RAF still to pay despite foster care grants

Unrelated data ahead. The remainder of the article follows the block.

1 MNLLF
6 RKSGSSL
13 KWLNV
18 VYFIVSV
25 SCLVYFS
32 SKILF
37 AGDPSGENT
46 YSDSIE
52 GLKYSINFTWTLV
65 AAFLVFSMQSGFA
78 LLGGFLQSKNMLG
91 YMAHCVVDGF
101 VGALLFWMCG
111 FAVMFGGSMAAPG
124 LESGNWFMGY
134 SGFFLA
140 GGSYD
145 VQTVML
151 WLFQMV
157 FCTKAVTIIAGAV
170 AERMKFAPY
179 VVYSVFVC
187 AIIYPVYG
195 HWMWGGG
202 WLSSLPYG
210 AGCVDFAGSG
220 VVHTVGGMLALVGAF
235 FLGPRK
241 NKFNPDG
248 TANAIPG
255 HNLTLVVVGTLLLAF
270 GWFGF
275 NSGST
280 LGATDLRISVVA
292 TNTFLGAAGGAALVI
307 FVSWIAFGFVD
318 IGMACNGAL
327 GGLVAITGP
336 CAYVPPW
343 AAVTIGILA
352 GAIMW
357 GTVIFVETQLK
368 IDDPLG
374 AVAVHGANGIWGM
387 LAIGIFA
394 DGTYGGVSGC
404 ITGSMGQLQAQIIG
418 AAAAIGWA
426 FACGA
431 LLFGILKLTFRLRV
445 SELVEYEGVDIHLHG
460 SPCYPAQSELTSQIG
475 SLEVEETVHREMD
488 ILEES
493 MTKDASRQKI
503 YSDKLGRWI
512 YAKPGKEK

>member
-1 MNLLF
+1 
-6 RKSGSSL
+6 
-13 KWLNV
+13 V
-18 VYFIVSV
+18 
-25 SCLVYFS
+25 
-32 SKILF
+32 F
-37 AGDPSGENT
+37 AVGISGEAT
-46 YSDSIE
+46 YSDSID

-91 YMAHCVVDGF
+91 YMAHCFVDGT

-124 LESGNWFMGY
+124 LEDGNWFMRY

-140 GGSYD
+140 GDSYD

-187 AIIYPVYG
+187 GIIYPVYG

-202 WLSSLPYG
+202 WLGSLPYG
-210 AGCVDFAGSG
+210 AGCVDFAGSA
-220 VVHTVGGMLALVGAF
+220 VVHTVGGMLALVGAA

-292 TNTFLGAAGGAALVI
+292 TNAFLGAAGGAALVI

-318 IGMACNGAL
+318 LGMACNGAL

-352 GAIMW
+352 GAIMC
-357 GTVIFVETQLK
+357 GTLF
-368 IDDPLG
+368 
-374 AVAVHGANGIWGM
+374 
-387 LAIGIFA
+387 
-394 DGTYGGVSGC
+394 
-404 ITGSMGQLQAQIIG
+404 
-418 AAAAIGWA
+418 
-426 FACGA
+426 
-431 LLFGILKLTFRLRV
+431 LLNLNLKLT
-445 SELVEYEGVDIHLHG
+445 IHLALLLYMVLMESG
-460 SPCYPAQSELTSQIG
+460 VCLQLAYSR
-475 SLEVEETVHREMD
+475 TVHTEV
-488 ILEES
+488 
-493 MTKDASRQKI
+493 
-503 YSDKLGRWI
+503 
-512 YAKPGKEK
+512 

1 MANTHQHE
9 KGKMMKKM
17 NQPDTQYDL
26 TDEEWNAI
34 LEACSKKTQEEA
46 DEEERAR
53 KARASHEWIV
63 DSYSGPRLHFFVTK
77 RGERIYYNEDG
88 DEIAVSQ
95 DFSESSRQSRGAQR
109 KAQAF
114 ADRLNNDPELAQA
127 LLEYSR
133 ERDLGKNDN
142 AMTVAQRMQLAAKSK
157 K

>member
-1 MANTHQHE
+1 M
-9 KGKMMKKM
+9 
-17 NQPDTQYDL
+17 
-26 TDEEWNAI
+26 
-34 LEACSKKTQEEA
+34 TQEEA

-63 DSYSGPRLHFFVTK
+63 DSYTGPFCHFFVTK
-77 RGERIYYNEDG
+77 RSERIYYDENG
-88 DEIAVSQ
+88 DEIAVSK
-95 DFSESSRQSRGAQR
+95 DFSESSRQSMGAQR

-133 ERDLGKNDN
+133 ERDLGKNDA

The foster care grants a granny received to take care of three children after their mother was killed in a road accident does not absolve the Road Accident Fund (RAF) from compensating the children for loss of support. The Constitutional Court made this ruling on Monday as it upheld an appeal by a curator for the three‚ now young adults.Their mother‚ Noelle Beyers‚ 41‚ a construction site worker‚ was hit by a car on the R300 near Delft‚ Cape Town‚ on June 16 2002. They were then aged 14‚ nine and six and their father had died 10 months earlier.The children's maternal grandparents successfully applied to be foster parents and received foster care grants of R770 per month for each child until they turned 18 years old.In 2007‚ a court-appointed curator‚ Advocate Wayne Coughlan‚ lodged a claim with the RAF for loss of support on behalf of the children.While the fund agreed that R112 942 should be paid to the children‚ it believed the amount the foster parents had received in grants should be deducted.The grandparents had by then received more than R146 000 in grants‚ which meant the fund would pay the children nothing.The high court was asked to determine whether or not the foster care grants fell to be deducted from the amount agreed to in respect of the loss of support.Judge Robert Henney held in 2013 that the amount should not be deducted. On appeal by the fund‚ the Supreme Court of Appeal (SCA) found in favour of the Road Accident Fund‚ stating that foster care grants were to be taken into account in assessing the damages to be awarded for loss of support.On Monday‚ the Constitutional Court upheld the appeal by Coughlan.Acting Judge Zukisa Tshiqi dismissed the SCA’s reliance on a previous judgment which held that not to deduct the grant would amount to double recovery by a claimant at the expense of the taxpayer.“That reasoning is not sustainable. It fails to acknowledge the different roles that the state assumes when it makes the payments‚” Tshiqi said.In cases of child grants‚ the state assumed the role of a caregiver. When the state paid compensation for loss of support through the fund‚ it stepped into the shoes of the wrongdoer‚ she said.“It is irrelevant that the money is paid by two state organs because its objectives are completely different and the state‚ when it makes the payment‚ does so to fulfil a myriad of obligations.” – RDM News Wire, TMG Courts and Law..